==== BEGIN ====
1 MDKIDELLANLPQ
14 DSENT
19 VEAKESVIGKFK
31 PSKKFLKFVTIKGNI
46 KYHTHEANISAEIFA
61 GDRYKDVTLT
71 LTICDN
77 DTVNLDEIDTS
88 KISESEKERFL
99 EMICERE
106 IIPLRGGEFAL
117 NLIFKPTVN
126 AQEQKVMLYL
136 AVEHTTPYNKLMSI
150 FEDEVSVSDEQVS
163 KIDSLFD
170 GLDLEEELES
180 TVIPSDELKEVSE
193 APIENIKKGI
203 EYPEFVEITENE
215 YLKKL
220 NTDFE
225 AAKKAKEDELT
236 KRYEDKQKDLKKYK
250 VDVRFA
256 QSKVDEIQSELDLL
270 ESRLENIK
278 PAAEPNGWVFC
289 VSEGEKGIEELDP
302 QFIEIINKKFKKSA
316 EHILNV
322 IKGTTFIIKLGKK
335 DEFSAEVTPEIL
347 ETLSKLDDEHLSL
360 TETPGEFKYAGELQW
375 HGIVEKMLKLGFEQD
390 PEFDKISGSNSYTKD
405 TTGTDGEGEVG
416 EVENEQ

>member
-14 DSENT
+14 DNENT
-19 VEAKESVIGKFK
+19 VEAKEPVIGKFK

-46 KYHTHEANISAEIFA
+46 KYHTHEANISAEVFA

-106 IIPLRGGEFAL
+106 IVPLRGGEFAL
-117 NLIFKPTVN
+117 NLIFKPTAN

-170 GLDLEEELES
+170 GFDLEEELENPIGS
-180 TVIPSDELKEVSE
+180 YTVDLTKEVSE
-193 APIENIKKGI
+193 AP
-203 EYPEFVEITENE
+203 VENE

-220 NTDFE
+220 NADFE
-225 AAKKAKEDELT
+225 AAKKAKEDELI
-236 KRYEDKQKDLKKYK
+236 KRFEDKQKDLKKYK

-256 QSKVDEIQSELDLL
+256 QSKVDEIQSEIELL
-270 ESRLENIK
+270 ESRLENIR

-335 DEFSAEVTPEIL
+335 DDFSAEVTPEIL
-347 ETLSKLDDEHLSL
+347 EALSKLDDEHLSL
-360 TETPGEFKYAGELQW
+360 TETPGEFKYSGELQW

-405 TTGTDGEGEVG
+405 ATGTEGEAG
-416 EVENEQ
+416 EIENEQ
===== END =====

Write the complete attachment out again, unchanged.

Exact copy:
1 MDKIDELLANLPQ
14 DSENT
19 VEAKESVIGKFK
31 PSKKFLKFVTIKGNI
46 KYHTHEANISAEIFA
61 GDRYKDVTLT
71 LTICDN
77 DTVNLDEIDTS
88 KISESEKERFL
99 EMICERE
106 IIPLRGGEFAL
117 NLIFKPTVN
126 AQEQKVMLYL
136 AVEHTTPYNKLMSI
150 FEDEVSVSDEQVS
163 KIDSLFD
170 GLDLEEELES
180 TVIPSDELKEVSE
193 APIENIKKGI
203 EYPEFVEITENE
215 YLKKL
220 NTDFE
225 AAKKAKEDELT
236 KRYEDKQKDLKKYK
250 VDVRFA
256 QSKVDEIQSELDLL
270 ESRLENIK
278 PAAEPNGWVFC
289 VSEGEKGIEELDP
302 QFIEIINKKFKKSA
316 EHILNV
322 IKGTTFIIKLGKK
335 DEFSAEVTPEIL
347 ETLSKLDDEHLSL
360 TETPGEFKYAGELQW
375 HGIVEKMLKLGFEQD
390 PEFDKISGSNSYTKD
405 TTGTDGEGEVG
416 EVENEQ

>member
-14 DSENT
+14 DNENT
-19 VEAKESVIGKFK
+19 VEAKEPVIGKFK

-46 KYHTHEANISAEIFA
+46 KYHTHEANISAEVFA

-106 IIPLRGGEFAL
+106 IVPLRGGEFAL
-117 NLIFKPTVN
+117 NLIFKPTAN

-170 GLDLEEELES
+170 GFDLEEELENPIGS
-180 TVIPSDELKEVSE
+180 YTVDLTKEVSE
-193 APIENIKKGI
+193 AP
-203 EYPEFVEITENE
+203 VENE

-220 NTDFE
+220 NADFE
-225 AAKKAKEDELT
+225 AAKKAKEDELI
-236 KRYEDKQKDLKKYK
+236 KRFEDKQKDLKKYK

-256 QSKVDEIQSELDLL
+256 QSKVDEIQSEIELL
-270 ESRLENIK
+270 ESRLENIR

-335 DEFSAEVTPEIL
+335 DDFSAEVTPEIL
-347 ETLSKLDDEHLSL
+347 EALSKLDDEHLSL
-360 TETPGEFKYAGELQW
+360 TETPGEFKYSGELQW

-405 TTGTDGEGEVG
+405 ATGTEGEAG
-416 EVENEQ
+416 EIENEQ